11

I cannot not use a shell variable in sed in the $NUMBER form. I have this line in my shell script:

cat shared.txt sed 's/whatever1/$2 ... whatever2/' > shared2.txt

The result in shared2.txt looks like:

...$2....

What did I do wrong?

16

Try using double quote instead of single quote:

sed "s/whatever1/$2 ... whatever2/" shared.txt > shared2.txt
  • 1
    My biggest complaint with bash is that simple things like these can trip me up for so long. Thank you! – Shadoninja May 11 '16 at 23:37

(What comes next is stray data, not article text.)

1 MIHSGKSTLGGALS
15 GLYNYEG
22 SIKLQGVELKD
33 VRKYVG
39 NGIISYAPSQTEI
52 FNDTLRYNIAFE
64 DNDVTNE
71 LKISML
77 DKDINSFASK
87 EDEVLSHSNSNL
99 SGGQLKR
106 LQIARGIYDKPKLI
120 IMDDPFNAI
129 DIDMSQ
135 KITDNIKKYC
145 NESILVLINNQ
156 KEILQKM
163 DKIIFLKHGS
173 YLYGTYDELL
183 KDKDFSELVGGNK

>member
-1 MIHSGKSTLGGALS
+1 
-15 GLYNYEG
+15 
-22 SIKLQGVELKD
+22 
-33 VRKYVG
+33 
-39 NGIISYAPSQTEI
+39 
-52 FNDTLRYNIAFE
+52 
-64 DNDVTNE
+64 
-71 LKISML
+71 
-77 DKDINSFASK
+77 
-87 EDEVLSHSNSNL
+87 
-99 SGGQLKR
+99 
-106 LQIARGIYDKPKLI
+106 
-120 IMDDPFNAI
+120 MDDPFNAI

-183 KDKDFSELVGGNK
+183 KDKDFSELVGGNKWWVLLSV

4

While using double quotes works, there are certain circumstances where this won't give what you want. For example,

t="bcd"
echo '123$tbcd' | sed "s/$t$t//"

(yes, this is somewhat contrived!). You can avoid this by either escaping certain characters:

echo '123$tbcd' | sed "s/\$t$t//"

but it is easy to miss this. The safest way, in my opinion, is to surround the variables with double quotes (so that spaces don't brake the sed command) and surround the rest of the string with single quotes (to avoid the necessity of escaping certain characters):

echo '123$tbcd' | sed 's/$t'"$t"'//'.

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